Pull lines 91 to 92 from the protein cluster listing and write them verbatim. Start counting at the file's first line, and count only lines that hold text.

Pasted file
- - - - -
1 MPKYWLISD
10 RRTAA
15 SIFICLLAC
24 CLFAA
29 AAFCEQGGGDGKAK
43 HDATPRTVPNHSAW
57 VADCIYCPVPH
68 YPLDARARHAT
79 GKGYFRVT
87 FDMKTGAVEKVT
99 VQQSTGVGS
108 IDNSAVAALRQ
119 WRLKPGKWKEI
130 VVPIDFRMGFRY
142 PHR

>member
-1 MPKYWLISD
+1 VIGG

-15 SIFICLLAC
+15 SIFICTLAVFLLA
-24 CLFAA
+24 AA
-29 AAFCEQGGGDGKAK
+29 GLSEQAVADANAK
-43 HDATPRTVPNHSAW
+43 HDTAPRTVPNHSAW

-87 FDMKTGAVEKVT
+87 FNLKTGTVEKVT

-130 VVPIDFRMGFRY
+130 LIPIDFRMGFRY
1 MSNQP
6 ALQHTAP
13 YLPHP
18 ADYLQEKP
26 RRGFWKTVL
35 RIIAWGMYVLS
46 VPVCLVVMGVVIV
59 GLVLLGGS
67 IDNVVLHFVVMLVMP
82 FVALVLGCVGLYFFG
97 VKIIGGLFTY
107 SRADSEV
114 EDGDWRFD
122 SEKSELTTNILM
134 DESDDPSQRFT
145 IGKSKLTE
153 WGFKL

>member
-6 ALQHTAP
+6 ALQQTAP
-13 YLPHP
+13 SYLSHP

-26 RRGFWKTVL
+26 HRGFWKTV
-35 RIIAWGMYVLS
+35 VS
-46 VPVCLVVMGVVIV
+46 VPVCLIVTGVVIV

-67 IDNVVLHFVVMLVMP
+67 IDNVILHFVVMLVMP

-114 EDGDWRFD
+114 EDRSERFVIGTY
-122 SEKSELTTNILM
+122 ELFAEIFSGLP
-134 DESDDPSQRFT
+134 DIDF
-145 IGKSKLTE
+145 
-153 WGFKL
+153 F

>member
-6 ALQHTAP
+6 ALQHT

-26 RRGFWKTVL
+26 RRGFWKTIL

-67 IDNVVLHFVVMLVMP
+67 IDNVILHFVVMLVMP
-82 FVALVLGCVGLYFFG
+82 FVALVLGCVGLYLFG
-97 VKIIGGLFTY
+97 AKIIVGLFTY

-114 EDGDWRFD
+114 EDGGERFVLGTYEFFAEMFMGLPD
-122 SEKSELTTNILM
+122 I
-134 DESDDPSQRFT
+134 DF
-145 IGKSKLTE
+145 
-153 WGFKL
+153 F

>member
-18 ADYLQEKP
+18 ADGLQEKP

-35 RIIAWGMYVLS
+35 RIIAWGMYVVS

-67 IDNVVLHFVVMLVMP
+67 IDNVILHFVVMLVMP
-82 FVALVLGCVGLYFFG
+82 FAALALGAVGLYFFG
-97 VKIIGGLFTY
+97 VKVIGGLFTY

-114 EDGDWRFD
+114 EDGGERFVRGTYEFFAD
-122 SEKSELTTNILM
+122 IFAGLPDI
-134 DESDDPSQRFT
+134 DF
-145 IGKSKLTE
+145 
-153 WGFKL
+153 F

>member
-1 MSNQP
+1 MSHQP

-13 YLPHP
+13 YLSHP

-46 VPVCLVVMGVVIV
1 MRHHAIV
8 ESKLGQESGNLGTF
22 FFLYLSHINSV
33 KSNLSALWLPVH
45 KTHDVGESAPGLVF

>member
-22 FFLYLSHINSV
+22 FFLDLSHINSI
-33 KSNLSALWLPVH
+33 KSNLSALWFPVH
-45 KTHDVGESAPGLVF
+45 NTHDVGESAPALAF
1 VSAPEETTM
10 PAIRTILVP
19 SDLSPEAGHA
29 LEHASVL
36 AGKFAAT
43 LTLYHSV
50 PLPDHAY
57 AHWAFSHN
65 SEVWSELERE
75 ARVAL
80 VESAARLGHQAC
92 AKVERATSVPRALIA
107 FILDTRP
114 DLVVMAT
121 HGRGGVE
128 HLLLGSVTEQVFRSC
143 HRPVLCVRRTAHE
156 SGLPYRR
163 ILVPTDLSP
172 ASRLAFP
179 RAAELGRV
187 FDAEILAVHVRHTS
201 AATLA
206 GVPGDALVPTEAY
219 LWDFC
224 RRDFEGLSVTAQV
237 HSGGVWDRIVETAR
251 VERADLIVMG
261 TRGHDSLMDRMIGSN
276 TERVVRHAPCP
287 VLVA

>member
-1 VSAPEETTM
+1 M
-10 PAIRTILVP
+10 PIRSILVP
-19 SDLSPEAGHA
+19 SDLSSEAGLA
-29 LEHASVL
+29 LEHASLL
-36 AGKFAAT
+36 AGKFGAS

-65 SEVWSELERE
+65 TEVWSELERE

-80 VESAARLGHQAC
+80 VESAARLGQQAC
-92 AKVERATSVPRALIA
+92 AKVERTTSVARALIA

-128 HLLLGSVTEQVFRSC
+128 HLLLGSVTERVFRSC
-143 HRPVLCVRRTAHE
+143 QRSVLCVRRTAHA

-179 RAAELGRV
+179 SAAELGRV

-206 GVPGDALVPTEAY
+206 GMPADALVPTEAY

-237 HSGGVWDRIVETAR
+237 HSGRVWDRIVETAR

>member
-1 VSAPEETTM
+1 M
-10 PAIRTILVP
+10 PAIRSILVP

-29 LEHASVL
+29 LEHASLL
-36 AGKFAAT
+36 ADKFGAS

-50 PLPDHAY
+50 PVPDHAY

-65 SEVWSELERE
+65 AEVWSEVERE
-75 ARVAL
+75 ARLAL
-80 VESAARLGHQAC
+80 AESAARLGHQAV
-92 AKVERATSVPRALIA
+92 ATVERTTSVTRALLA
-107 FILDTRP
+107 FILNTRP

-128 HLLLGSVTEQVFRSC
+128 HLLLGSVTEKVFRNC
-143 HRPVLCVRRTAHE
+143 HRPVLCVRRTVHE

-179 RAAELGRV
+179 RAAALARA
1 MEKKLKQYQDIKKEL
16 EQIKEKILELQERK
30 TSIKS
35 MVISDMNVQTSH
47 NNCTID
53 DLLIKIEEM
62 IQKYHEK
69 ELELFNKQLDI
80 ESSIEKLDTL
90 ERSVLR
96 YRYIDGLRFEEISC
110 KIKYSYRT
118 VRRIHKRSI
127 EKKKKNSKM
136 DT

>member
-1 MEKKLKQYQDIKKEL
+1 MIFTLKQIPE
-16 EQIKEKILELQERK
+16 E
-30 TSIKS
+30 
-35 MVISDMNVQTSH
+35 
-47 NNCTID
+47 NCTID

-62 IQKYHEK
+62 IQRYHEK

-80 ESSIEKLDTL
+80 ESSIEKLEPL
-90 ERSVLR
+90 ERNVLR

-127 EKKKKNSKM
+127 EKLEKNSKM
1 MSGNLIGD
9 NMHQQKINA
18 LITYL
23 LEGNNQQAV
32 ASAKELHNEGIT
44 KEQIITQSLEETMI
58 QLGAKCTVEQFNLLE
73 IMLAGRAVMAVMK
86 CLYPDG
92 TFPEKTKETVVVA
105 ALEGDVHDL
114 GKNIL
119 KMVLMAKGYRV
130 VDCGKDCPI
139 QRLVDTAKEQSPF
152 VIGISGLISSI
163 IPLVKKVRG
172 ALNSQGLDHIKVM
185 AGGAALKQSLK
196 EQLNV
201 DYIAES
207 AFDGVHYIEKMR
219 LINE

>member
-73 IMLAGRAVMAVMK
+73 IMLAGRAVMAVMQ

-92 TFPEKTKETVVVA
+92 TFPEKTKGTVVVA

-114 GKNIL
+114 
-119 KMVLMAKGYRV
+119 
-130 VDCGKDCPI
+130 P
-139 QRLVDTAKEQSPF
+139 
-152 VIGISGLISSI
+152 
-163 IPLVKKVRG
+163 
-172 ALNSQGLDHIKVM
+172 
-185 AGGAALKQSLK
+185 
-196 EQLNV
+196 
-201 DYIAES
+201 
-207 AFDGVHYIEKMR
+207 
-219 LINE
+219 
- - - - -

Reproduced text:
+153 F

>member